The Nature Conservancy and other green conservation groups in April purchased a biodiversity hotspot, helping to secure a vital wildlife corridor in Belize. The newly named Belize Maya Forest is part of 150,000 sq km (38 million acres) of tropical forest across Mexico, Belize and Guatemala known as the Selva Maya, a biodiversity hotspot and home to five species of wild cat (jaguars, margay, ocelot, jaguarundi and puma), spider monkeys, howler monkeys and hundreds of bird species.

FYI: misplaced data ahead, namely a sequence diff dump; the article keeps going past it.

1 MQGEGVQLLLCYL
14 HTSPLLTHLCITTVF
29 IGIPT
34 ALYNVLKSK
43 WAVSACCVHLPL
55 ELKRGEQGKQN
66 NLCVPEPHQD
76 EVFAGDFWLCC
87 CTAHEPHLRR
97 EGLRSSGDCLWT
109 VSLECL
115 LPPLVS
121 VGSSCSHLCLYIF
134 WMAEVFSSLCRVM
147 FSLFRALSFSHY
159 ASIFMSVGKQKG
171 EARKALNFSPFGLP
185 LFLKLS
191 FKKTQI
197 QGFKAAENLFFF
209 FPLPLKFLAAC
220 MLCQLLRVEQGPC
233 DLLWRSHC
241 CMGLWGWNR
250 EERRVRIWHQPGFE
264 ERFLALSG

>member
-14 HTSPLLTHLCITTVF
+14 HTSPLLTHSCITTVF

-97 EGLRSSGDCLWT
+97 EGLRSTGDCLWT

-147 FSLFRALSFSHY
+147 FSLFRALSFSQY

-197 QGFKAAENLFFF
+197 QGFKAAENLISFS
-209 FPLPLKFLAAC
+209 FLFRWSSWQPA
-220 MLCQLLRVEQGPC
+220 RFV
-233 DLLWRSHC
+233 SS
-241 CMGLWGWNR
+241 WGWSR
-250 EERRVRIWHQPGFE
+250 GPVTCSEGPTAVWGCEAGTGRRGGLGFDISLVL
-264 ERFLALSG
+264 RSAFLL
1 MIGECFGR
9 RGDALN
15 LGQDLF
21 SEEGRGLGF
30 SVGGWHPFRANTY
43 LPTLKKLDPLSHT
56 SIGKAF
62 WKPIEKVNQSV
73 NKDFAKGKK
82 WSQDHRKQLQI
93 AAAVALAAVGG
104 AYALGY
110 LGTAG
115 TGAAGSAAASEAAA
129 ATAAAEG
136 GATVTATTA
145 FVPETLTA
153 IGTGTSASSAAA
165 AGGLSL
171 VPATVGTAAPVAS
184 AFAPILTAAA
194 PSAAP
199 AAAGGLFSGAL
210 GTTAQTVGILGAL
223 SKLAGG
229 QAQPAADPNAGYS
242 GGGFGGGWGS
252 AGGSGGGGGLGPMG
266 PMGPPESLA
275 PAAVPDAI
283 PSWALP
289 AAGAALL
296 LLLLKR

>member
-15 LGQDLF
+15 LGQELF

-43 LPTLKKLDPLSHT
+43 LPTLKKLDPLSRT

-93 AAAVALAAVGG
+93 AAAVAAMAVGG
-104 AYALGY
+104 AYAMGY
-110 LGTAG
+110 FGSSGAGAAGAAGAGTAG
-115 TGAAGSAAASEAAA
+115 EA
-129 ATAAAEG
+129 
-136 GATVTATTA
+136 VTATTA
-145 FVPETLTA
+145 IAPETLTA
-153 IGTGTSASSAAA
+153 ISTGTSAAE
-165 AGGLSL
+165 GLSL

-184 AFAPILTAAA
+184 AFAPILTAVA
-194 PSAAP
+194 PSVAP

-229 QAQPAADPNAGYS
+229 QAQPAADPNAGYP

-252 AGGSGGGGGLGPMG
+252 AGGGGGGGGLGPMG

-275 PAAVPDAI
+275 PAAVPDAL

Combined with the adjacent Rio Bravo Reserve, the Belize Maya Forest creates a protected area that covers 9% of Belize’s landmass, a critical area in the Selva Maya forest region, helping secure a vital wildlife corridor across northern Guatemala, southern Mexico and Belize.
In fact, Belize has launched several initiatives in recent years to protect its natural resources. In 2018, oil drilling off its coast was banned to safeguard marine environments and the lucrative diving industry. Nearly 40% of the country’s land mass is also under some form of protection. Belizeans have an incredible connection to nature, and refer to their country as the ‘jewel’.